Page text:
Electrical distribution in Thailand

Photo by M.O. Stevens, CC BY 3.0

As a Renewable Energies student at SRH, it is normal to wonder how the energy generation and distribution works in another country. When I was in Thailand, I saw that electric cables were still above ground unlike in Germany. However, being a total nerd, I had to find out more about where those cables came from and what the original energy source was. Thanks to NT from NCC (National Control Center – see my previous blog entry), I was able to understand the general idea of the system a little more.

By Vanda Friedrichs

The state-owned enterprise Electricity Generating Authority of Thailand (EGAT) is the main provider and producer of electricity in Thailand, generating about 45 % (2015) of the electricity. So where do the other 55% come from? From private owned companies in Thailand, the IPP (Independent Power Producers) and SPP (Small Power Producers), and imports. The IPP have power plants that exceed the total capacity of 90MW, while the SPPs generate anything below that. They all sell their generated electricity to EGAT. That sold energy, along with electricity generated by EGAT, is distributed by EGAT to the Metropolitan Electricity Authority (MEA) for Bangkok and its suburb regions, and to the Provincial Electricity Authority (PEA) for the different provinces in Thailand. The MEA and PEA have substations throughout their regions to distribute the electricity to houses along transmission lines. A summary of the electricity supply would look like this:



In 2014, EGAT produced 47% of Thailand’s electricity, the IPPs produced about 39%, the SPPs produced 7%, and 7% electricity was imported. The total contract capacity of that year was around 32,780 MW.

The question, however, still stands. Where does the energy originate from? Most of the electricity produced by EGAT derives from natural gas that comes from the gas fields on-shore and off-shore in the Gulf of Thailand. There are other types of resources that are far less abundant. Check out the diagram below:




You can see that a lot must still be done for renewable energies to expand and slowly replace the fossil fuel resources. Most of the renewable energy power plants, with the exception of hydro power plants, comes from SPPs. They generally deal with biomass energy. This means that they burn rice hulls, palm oil and sugarcane byproducts in order to generate steam to turn turbines. However, they also have a solar farm with the capacity of 55MW in the central region of Thailand. The hydroelectric power plants are mostly run by EGAT themselves.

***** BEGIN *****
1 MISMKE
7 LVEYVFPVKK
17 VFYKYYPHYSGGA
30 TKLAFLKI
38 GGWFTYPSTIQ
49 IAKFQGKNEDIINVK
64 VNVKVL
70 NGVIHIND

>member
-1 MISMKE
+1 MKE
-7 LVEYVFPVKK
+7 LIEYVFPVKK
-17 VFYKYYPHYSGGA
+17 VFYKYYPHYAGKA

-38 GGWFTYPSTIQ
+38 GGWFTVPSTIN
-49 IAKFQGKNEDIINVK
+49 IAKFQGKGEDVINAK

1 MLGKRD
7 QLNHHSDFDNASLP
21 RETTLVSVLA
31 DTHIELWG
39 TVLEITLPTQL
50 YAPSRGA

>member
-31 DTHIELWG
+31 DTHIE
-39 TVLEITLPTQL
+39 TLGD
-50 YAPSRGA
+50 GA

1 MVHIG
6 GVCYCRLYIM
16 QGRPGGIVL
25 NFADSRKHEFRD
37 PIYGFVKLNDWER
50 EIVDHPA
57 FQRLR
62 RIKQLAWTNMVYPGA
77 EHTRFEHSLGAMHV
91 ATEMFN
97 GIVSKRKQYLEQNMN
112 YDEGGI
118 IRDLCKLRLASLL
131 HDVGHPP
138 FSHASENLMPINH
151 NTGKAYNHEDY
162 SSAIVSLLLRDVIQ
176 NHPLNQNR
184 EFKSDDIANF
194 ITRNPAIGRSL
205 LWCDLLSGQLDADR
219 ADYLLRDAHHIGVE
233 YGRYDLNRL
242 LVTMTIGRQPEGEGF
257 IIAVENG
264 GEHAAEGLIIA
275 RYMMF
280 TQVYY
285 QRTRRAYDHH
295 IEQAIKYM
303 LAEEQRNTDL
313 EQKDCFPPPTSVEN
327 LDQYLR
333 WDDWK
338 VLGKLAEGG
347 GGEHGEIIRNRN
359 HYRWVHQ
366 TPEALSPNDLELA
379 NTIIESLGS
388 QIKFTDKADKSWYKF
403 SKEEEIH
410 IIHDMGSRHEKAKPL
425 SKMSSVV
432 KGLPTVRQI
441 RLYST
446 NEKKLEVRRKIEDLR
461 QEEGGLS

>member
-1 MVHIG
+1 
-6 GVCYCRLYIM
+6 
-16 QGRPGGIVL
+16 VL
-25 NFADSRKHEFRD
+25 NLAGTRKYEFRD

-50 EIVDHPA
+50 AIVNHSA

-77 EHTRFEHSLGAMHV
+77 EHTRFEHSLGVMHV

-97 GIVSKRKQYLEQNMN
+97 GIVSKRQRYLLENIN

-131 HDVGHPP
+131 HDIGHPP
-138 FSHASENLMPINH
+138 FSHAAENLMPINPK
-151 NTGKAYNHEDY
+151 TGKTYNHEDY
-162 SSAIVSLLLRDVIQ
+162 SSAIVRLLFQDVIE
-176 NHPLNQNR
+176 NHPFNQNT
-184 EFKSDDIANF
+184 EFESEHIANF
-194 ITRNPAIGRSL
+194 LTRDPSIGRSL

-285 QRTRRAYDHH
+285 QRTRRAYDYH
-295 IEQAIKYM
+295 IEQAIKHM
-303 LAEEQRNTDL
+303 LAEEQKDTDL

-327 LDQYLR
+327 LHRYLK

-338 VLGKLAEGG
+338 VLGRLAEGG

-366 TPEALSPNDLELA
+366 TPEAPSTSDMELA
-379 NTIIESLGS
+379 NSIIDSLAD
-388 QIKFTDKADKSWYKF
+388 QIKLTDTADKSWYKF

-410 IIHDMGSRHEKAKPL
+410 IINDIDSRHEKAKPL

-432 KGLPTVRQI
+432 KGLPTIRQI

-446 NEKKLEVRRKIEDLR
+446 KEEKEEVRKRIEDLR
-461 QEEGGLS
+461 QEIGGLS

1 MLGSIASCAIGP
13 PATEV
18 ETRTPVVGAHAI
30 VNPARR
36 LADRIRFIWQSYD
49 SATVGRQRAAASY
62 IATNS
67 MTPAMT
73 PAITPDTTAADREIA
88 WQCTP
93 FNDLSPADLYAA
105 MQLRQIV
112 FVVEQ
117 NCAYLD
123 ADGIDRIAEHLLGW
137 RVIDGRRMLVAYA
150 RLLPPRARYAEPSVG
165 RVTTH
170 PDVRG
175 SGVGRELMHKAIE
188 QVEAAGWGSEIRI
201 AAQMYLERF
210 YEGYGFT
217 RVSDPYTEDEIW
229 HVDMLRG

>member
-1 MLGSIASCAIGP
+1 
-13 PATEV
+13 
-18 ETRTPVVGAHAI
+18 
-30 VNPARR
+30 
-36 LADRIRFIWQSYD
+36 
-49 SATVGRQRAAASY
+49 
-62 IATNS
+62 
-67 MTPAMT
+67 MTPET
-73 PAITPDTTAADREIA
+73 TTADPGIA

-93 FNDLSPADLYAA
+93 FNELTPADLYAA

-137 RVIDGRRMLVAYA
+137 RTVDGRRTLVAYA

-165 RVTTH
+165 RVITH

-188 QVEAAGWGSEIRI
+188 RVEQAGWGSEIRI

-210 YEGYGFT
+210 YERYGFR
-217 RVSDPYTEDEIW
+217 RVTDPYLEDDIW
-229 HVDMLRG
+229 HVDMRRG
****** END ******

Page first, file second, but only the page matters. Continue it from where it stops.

To get this generated electricity from the power plant to the 220V (50Hz) socket, transmission lines are needed. In Thailand, the frequency of these transmission lines ranges from 69kV to 500kV, depending on the distance of the transmission. For longer distances and larger amounts of energy, the 230kV and 500kV lines are used. The higher the frequency, the fewer the energy loss.

In May 2013, there was a transmission problem and 14 southern provinces experienced a blackout for two hours in the evening. I know what you are thinking: “Two hours is not that much.” Unfortunately it is, especially when hospitals and factories need the electricity. Or when you have soap in your hair late at night and the water pump isn’t working. The problem was caused by an imbalance between reactive and active power in the 230kV transmission lines. For all the non-nerds out there, there was a problem with the flow of electricity in the transmission lines. This has forced EGAT and its partners to propose an upgrade of the transmission lines from 230kV to 500kV, among other things, in the south of Thailand. This can be seen in the following map:


In conclusion, the electrical generation and distribution in Thailand is pretty interesting and exciting, especially the potential for growth in the renewable energies sector. However, a lot more needs to be done, for example transmission line upgrades and, eventually, underground lying of the cables. Only time will tell how Thailand will manage the challenges ahead.

Don’t go just yet! As a bonus, I have added a diagram showing the daily load curve in different seasons. Now you will be able to see when Thais use their electricity the most.


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